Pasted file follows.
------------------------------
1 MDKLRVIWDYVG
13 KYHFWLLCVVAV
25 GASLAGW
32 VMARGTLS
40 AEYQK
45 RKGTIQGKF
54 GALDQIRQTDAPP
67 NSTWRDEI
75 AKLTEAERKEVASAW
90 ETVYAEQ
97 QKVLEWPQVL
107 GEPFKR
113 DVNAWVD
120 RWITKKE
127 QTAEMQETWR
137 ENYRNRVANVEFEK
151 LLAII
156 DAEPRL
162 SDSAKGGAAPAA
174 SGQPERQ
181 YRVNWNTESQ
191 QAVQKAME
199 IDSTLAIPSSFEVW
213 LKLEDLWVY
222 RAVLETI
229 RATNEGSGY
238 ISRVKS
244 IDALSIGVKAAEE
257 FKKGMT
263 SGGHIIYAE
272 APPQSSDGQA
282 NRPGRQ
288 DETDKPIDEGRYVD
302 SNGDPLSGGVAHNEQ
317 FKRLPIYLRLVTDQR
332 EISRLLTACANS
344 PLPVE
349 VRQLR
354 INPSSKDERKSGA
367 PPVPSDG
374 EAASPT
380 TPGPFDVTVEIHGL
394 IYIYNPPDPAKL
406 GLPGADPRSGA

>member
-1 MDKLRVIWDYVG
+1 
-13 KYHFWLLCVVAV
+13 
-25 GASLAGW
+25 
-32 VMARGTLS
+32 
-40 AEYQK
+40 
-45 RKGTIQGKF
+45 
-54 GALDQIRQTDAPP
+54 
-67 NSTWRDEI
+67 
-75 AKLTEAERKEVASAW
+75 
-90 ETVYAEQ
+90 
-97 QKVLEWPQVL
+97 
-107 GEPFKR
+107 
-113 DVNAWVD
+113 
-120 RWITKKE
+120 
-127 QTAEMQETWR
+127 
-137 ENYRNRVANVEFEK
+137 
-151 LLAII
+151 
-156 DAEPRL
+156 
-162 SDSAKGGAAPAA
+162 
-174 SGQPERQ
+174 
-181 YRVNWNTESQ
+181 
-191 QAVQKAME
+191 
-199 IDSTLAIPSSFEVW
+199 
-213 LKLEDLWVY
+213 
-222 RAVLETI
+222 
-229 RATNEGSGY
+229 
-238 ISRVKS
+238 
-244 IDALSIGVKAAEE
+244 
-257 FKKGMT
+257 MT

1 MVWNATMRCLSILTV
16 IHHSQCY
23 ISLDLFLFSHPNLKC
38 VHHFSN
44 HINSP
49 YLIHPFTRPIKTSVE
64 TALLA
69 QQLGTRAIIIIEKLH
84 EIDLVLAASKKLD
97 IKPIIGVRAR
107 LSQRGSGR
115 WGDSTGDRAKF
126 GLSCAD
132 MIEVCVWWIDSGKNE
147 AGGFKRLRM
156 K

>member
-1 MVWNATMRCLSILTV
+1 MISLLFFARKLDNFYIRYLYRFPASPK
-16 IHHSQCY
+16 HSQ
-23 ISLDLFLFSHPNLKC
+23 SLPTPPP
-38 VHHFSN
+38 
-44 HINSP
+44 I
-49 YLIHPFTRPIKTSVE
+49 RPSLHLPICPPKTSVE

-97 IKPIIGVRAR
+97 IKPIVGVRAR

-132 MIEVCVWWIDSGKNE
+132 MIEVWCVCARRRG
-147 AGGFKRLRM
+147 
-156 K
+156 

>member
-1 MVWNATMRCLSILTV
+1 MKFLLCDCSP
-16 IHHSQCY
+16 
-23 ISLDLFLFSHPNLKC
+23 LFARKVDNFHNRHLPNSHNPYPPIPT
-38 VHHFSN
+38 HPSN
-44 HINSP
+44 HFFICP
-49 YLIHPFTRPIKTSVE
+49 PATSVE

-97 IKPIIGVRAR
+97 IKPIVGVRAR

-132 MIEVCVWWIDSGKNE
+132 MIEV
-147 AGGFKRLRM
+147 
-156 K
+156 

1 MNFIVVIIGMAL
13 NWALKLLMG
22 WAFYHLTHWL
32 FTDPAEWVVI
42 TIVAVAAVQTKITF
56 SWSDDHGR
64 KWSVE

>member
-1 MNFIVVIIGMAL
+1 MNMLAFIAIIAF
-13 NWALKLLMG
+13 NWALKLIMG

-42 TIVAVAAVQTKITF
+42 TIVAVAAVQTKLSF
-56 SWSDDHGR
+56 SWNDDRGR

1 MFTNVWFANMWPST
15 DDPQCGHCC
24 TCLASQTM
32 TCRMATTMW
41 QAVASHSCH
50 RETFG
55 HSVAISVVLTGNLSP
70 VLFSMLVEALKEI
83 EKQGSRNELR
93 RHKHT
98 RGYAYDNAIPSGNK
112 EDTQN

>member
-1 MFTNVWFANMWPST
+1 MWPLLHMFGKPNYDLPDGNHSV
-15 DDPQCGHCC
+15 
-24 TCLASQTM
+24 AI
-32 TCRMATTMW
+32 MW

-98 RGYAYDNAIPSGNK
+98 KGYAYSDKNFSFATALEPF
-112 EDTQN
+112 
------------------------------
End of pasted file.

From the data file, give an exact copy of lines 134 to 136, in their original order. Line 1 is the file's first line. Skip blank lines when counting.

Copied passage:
+97 IKPIVGVRAR

-132 MIEVCVWWIDSGKNE
+132 MIEVWCVCARRRG